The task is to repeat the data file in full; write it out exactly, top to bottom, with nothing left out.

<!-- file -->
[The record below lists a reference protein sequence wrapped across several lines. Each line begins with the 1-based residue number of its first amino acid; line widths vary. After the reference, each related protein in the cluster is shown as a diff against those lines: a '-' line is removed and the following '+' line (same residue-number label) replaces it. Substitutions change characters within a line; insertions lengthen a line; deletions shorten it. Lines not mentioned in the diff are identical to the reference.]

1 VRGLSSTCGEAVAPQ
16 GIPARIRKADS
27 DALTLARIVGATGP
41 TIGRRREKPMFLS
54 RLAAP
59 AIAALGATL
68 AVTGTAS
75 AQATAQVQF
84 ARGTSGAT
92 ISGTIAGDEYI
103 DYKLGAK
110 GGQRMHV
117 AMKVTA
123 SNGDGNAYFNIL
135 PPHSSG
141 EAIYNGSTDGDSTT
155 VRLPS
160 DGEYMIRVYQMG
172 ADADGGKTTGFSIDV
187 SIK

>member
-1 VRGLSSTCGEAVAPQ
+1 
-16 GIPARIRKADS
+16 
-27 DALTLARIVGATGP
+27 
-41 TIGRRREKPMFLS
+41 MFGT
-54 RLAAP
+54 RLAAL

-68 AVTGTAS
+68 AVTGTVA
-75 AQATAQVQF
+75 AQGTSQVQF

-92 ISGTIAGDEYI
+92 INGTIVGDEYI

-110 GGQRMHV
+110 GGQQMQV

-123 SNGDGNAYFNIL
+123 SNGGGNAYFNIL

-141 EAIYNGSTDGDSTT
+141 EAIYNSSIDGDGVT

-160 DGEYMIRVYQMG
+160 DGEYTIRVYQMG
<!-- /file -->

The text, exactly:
[The record below lists a reference protein sequence wrapped across several lines. Each line begins with the 1-based residue number of its first amino acid; line widths vary. After the reference, each related protein in the cluster is shown as a diff against those lines: a '-' line is removed and the following '+' line (same residue-number label) replaces it. Substitutions change characters within a line; insertions lengthen a line; deletions shorten it. Lines not mentioned in the diff are identical to the reference.]

1 VRGLSSTCGEAVAPQ
16 GIPARIRKADS
27 DALTLARIVGATGP
41 TIGRRREKPMFLS
54 RLAAP
59 AIAALGATL
68 AVTGTAS
75 AQATAQVQF
84 ARGTSGAT
92 ISGTIAGDEYI
103 DYKLGAK
110 GGQRMHV
117 AMKVTA
123 SNGDGNAYFNIL
135 PPHSSG
141 EAIYNGSTDGDSTT
155 VRLPS
160 DGEYMIRVYQMG
172 ADADGGKTTGFSIDV
187 SIK

>member
-1 VRGLSSTCGEAVAPQ
+1 
-16 GIPARIRKADS
+16 
-27 DALTLARIVGATGP
+27 
-41 TIGRRREKPMFLS
+41 MFGT
-54 RLAAP
+54 RLAAL

-68 AVTGTAS
+68 AVTGTVA
-75 AQATAQVQF
+75 AQGTSQVQF

-92 ISGTIAGDEYI
+92 INGTIVGDEYI

-110 GGQRMHV
+110 GGQQMQV

-123 SNGDGNAYFNIL
+123 SNGGGNAYFNIL

-141 EAIYNGSTDGDSTT
+141 EAIYNSSIDGDGVT

-160 DGEYMIRVYQMG
+160 DGEYTIRVYQMG